ON a day when our political perceptions were finally torn up and thrown to the winds, what could be better than a village hall full of the sort of community that wraps its warm and dependable arms around you and demonstrates the comforting power of good people working together and driven by good intentions … and all less than eight miles from the parliamentary constituency of North East Somerset.
The Titfield Thunderbolt, written by Philip Goulding after the famous 1953 Ealing comedy that was filmed at Freshford, was chosen by Nunney Players for their March 2022 production, until Covid played its hand and all the cast was infected. Happily for the audience, and the company who had learned lines, made props, rehearsed … the show was revived for a three-night run.
The director Philip de Glanville, who also plays the Rev Sam Weech and Town Clerk Mr Blakeworth, is making what he insists is his stage swan song with this production. He decided to make full use of the small village hall, moving the characters through the auditorium onto the stage, extended to provide train tracks and the vicar’s sitting room, as well as accommodating the Pig and Whistle and of course the engine.
Titfield had given its name to the first steam train ever, the engine of which is kept in the tiny museum. The story starts as the regulars wait at Titfield station for the morning train to Mallingford, shocked at the posting of a sign announcing the closure of the station.
The redoubtable Lady Edna Chesterfield (Juanita Carey), descendant of the man who built the Thunderbolt, is not a woman to be defeated, and immediately she sets her sights on saving the branch line. In cahoots with the Vicar, who’s a bit of a steam freak, and with the help of town clerk Mr Blakeworth, a plan is made to buy the line and run it as a private company. All they need to do is to persuade the railway company of their suitability.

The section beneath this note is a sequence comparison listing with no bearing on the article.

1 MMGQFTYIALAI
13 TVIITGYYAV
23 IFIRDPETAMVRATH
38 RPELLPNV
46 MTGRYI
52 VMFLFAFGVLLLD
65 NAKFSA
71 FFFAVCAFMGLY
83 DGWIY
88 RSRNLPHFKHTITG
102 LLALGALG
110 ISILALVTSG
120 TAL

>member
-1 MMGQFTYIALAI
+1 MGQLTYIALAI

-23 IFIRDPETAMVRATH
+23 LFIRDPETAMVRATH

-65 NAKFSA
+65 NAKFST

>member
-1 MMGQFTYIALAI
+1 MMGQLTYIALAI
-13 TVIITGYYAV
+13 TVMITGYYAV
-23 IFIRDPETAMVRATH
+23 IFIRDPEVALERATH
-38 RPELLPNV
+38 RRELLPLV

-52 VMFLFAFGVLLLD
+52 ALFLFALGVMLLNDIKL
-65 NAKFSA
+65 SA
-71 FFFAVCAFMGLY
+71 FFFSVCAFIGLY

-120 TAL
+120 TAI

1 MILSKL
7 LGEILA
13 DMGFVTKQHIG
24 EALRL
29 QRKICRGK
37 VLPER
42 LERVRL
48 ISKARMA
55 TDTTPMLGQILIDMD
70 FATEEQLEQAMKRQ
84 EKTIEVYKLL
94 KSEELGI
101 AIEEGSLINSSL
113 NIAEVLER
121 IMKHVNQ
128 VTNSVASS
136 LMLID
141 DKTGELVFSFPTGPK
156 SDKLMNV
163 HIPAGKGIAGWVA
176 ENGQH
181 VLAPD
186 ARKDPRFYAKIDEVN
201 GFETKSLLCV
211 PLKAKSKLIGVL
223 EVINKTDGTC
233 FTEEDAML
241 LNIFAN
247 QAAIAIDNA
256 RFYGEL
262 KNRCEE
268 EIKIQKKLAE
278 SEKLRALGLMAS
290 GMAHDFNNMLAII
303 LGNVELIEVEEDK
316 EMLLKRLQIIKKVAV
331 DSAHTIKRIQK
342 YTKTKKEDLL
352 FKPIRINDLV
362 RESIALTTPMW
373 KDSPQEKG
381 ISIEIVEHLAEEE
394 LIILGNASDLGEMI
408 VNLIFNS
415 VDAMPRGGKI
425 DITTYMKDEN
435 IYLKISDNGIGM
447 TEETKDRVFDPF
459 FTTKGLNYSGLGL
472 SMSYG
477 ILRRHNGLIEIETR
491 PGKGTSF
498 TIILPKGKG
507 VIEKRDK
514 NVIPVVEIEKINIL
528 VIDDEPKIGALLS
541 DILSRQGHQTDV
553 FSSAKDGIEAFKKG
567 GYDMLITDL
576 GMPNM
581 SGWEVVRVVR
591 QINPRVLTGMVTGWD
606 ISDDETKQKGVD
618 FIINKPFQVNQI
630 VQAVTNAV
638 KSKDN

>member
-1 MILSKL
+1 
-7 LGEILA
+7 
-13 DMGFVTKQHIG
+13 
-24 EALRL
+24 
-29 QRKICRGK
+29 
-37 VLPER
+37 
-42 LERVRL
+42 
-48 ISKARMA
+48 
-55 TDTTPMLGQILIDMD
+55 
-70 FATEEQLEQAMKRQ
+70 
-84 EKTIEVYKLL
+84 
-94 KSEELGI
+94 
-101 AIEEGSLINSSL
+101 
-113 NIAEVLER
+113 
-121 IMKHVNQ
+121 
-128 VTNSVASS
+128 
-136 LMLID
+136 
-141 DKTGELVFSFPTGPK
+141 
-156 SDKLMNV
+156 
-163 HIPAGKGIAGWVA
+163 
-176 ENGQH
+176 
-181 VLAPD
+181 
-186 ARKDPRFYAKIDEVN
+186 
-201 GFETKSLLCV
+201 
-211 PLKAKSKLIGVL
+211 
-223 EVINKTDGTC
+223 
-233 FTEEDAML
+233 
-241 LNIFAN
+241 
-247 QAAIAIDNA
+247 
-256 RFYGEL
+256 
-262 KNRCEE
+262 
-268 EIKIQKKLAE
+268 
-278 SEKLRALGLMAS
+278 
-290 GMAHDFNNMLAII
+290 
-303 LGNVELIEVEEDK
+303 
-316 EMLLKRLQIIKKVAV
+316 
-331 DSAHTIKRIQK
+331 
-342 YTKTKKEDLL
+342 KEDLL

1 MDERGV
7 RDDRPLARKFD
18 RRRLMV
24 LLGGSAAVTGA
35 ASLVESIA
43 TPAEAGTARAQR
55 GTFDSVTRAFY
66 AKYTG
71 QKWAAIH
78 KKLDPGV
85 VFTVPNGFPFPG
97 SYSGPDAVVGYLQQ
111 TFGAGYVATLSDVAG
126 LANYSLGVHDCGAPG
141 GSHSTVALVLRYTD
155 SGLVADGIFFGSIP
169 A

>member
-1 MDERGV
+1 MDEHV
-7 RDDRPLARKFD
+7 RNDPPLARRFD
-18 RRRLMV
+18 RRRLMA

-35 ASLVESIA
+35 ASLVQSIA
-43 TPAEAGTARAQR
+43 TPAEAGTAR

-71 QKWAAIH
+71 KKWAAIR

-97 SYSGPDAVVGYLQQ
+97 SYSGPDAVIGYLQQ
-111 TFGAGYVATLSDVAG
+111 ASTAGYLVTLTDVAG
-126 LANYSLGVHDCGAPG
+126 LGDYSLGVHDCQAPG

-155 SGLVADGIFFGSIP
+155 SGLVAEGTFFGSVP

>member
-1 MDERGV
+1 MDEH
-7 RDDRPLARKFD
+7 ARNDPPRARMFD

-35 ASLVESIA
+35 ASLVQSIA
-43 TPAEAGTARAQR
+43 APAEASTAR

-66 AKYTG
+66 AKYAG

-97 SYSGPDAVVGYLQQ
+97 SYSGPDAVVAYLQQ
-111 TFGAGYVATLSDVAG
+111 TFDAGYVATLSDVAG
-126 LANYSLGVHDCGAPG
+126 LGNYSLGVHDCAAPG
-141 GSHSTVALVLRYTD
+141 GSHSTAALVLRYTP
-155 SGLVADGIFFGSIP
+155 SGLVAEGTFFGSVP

But then the local ne’er-do-well Vernon Crump (Liz MacNeil-Stone) sees the chance of a quick buck, buys an old bus and sets up an alternative mode of transport, with the reluctant aid of his love-struck son Harry (Dan Cooper). Throw in old railwayman turned poacher Dan (Martin John), determined Joan Weech (Astrid Callomon), stool-pigeon Miss Coggett (Mo Bell) and inspector Clegg (Cathy Marsden) and the cast is complete, doubling up of course. The most spectacular performance comes from newcomer Liz McN-S, who is not only the grubby and venal Crump snr, but the extravagant, moneyed and dipsomaniacal Mr Valentine.
It’s a charming show, delightfully done, and hugely appreciated by the audience, whose active participation is vital to the progress of the story.